Because there have been prominent physicists (e.g. Henry Stapp) who have used definition one to explain it.

The process by which collapse selects an actuality from a set of possibilities is seen by Stapp as literally a process of choice, and not merely a random dice-throw.source: Wikipedia "Quantum mind"

**ctressle wrote:**

And I don’t know why you underlined my chaos theory/consciousness quote.

Because you said "I suppose conscious decision making is probably an example of chaos theory or the like." And I am saying conscious decision making is an example of indeterminacy.

**ctressle wrote:**

What makes this theory the only one, much less the only feasible theory for consciousness?

Please provide me with any other viable theory of consciousness based on classical mechanics. Incidentally, there are several quantum mind theories, not just one.

**ctressle wrote:**

And for someone who likes to quote wiki a lot, you sure don’t read very much of the articles do you?

I never said the quantum mind theories were experimentally validated. Also, you are simply quoting one objection to one proposal. And moreover, you are failing to mention that there is a counter-argument to the objection. I am familiar enough with Wikipedia's format to know that its articles have arguments and counter-arguments.

**ctressle wrote:**

All I’m saying is that you really shouldn’t jump the gun like that. Nobody can rightly make the conclusions you allegedly make, even the researchers in this very field themselves have to admit that it's not falsified norsupported

And all I'm saying is that quantum indeterminacy does not support atheistic materialism which, after all, is the subject matter of this thread.

#151Answer; We are all Equivocation-ists! My new favorite word for us god talkers!

http://www.dartmouth.edu/~rasoren/papers/Ambiguitydiscr.pdf

or google, "Equivocation-ists", see "Ambiguity, Discretion, and the Sorites"

Atheism Books.

#152Paisley wrote:Or... materialism could be nothing more than a manifestation of mathematical abstractions? Why specifically would that not be the case? Matter is mostly empty space anyways, the particles are incredibly tiny throughout. The particles themselves may not be much of anything. They're perceived presence is only due to fields, which are again made up of particles and mostly empty space.

Suppose, for the sake of argument, that force fields are not made up of particles, but are nothing more than curvatures of such-and-such-dimensional space-time (i.e. 11-D from M-theory). Then, the forces of nature are indeed purely mathematical abstractions, and thus so are the corresponding effects on matter. Of course this doesn't knock your quoted objection, but is perhaps suggestive that maybe you're not totally as keen on this as you may think.

Now go back to the full particle picture. But wait... if M-theory or String theory is correct, then we have a similar thing. The particles are 1-D strings of energy, or perhaps higher-dimensional branes in M-theory. Energy being nothing more than a scalar that correlates to the vibration and other motions of said particles i.e. a mere number, and the particles being geometric surfaces, we again arrive at nothing more than purely mathematical abstractions.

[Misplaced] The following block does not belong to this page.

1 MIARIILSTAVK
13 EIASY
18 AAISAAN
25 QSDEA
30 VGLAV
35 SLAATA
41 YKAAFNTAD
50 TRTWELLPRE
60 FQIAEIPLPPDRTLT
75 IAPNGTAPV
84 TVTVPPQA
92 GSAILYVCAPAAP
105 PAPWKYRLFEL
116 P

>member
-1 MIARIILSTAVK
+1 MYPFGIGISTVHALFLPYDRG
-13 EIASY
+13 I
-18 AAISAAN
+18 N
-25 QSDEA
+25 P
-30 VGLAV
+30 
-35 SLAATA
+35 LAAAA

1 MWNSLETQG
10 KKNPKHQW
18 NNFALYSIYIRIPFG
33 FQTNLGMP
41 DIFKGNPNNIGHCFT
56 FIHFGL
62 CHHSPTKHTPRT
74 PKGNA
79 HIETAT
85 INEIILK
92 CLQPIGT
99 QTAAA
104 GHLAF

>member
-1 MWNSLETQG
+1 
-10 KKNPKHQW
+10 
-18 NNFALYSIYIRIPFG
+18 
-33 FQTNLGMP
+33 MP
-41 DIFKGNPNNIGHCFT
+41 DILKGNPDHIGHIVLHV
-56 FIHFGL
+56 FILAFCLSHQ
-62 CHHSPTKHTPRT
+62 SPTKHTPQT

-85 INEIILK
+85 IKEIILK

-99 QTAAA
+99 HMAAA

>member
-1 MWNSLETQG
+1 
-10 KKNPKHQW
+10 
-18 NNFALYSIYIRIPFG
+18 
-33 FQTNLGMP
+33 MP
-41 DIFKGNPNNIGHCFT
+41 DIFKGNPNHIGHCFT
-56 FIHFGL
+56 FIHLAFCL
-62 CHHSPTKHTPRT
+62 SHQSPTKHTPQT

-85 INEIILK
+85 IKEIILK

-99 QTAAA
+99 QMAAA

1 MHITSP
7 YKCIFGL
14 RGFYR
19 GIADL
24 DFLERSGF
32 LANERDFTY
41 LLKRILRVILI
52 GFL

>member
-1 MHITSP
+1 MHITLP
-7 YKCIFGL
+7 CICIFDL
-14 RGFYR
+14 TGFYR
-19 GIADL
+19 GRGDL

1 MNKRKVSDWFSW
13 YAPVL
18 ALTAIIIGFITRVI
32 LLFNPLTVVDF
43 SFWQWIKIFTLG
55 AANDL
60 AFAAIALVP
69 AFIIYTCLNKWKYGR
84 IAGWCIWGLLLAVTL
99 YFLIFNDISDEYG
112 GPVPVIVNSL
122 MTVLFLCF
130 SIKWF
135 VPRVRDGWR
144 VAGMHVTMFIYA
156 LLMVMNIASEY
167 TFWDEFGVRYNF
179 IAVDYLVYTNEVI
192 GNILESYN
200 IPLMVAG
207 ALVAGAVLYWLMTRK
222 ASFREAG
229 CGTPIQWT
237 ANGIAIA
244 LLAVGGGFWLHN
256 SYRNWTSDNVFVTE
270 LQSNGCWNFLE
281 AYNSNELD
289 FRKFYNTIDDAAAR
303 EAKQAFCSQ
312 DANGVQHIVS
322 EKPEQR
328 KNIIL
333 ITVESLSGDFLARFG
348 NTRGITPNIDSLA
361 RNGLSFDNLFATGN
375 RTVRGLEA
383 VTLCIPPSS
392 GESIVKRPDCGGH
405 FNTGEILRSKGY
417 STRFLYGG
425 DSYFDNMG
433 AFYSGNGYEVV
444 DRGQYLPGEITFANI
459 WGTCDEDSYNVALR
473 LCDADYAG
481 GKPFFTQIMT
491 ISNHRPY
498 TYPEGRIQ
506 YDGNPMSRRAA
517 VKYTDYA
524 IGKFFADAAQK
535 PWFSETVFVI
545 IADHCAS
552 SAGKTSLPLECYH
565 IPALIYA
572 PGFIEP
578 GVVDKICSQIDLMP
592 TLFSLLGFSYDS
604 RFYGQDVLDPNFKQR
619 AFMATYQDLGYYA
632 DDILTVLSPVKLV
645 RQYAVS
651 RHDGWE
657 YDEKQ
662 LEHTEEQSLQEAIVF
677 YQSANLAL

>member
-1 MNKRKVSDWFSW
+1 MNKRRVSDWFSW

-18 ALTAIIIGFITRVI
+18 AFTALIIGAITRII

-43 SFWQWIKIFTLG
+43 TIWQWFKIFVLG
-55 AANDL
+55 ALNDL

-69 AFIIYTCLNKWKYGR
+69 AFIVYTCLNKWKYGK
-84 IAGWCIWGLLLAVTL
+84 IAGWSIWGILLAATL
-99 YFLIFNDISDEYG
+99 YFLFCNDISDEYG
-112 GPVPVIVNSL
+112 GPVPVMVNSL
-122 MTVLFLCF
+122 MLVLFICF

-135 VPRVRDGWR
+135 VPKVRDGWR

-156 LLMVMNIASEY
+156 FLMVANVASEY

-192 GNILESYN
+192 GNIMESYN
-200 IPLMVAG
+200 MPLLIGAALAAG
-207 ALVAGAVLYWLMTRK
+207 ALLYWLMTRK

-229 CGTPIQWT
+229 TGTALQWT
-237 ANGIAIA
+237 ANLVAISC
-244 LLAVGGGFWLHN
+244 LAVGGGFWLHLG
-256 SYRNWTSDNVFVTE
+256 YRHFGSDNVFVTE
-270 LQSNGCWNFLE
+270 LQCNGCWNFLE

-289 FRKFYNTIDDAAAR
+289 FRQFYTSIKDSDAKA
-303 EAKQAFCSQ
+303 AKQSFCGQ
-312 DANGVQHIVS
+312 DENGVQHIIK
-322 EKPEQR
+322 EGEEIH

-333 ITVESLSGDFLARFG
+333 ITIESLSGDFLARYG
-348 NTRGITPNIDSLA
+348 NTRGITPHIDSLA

Aside from your objections about quantum indeterminacy that has been dealt with by other members of this thread, it seems to me that at least if some variant of a String theory is correct, then observable reality a.k.a. materialism is nothing more than mathematical abstractions.

About your second objection... if particles are nothing more than geometric surfaces, then it just so happens that we evolved to be able to abstract about such things and that doesn't mean that materialism "whopps" out of our abstractions. I'm of the opinion that mathematics exists independent of human thought, that we discover math and that aliens would discover much the same. So just because we have these abstractions does not mean that the reality they represent is less so. Of course there are no mathematical spheres floating about that we can point to, but we can apply a concept i.e. number or set or permutation to a set of objects, and we can apply spheres to soap bubbles when modeling said phenomena. So what.

Well, so can aliens (most likely) and even computers now. Maybe I'm not being very articulate, but I don't want to digress into a semantics game either. There are concepts, and there is reality. But reality seems to be very mathematical in nature in and of itself, with or without humans. This is not reification, either.

I'm not quite sure about your third objection, that mathematical abstractions are not causally efficacious (ignore for the moment your second objection in explaining this to me to keep it simple ). Teachers talk about functions to their students as if numbers "go into" a function and a number "comes out"; formally, there's no moving or causing or anything there either (functions are merely sets... but that's another discussion).

#153Paisley wrote:Posts: 1935 Joined: 2007-04-12 Online I didn't answer because it's on my tag.#154Cpt_pineapple wrote:"Scientists animated by the purpose of proving they are purposeless constitute an interesting subject for study." - Alfred North Whitehead

#155ctressle wrote:I'm not saying that it isit is the case, then "materialism" in the sense you are using the term does not really qualify as metaphysical materialism. It's actually something quite different.